The seven ‘Nolan Principles’ overseen by Evans’s committee “haven’t changed, but the polarised and unstable nature of British politics in recent years has placed them under great pressure,” said the peer. “The attempt to tear up the independent system for maintaining standards in parliament in November 2021 in the House of Commons – the Owen Paterson affair – was scandalous, and it was damaging. We’ve also seen instances of poor practice in hospitals, in the police and elsewhere, all part of a wider public landscape that undermines public confidence.”

This high-handed approach to parliament, said Evans, reaches well beyond standards issues – with recent prime ministers constantly seeking to expand executive power and diminish legislative scrutiny. “Governments have been increasingly reluctant to make parliamentary accountability a reality, both in the way parliament runs and in the way that legislation is drafted,” Evans commented. “In avoiding accountability to parliament, the government is also seeking to avoid accountability to the electorate, the public.”

This clash weakens government, he warned – undermining delivery for the public. “When the relationships between government and parliament, and with the wider administration, become hostile and conflictual, necessary repairs are delayed; public appointments are not made; recommendations are not responded to; and what might be seen as lesser matters are put off,” said Evans. “We have many signs of this in the last few years, leading to a feeling – well rehearsed in the media – that nothing works properly.”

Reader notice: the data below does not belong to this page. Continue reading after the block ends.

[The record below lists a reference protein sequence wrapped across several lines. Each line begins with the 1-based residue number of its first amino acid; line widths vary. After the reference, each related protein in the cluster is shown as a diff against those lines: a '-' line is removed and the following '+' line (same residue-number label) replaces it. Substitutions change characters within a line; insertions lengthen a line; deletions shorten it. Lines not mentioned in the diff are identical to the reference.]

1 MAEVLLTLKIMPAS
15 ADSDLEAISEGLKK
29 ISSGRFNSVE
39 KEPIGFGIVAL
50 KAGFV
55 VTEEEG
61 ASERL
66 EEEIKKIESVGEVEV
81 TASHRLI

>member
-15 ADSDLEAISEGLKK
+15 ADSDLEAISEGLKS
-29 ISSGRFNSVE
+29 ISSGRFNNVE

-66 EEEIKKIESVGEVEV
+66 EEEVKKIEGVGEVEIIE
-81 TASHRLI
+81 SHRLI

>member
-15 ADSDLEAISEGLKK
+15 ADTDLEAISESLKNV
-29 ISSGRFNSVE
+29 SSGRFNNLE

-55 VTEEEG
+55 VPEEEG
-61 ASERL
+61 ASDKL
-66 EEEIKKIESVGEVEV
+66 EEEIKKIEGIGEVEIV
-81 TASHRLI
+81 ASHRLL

The route to repairs

Drawing on his committee’s recent reports, Evans urged the government to act on a broad range of fronts. “There are areas where the government could make significant improvements quite quickly,” he commented.

For a start, “on MPs’ outside interests, the public is clear that being an MP should be your full-time principal job. The current rules don’t meet that expectation”. His committee wouldn’t ban second jobs altogether, Evans explained, but “we do believe that there need to be limits on the amount of time and effort that somebody is putting into a second job”. Personally, he added, he’d like to see all general election candidates making clear whether they’d be taking on additional work; then “electors can make their decision”.

“On local government standards, there is still a major problem,” Evans continued. “We were very disappointed that the government took three years to respond to our 2019 report, and then rejected our recommendations.” In an apparent message to the next government, he added that he hopes this report “can be looked at with fresh eyes”.

Party finances present a third area of concern. “There are significant risks in the government’s failure to close loopholes in election donation laws, not least around foreign interference in our political process,” said the former spy chief. “This is where public standards meet national security, and clear vulnerabilities have not been addressed.” It is, he added, “anomalous” that charities receiving donations are subject to tighter regulation than political parties: “I find it hard to understand the principle.”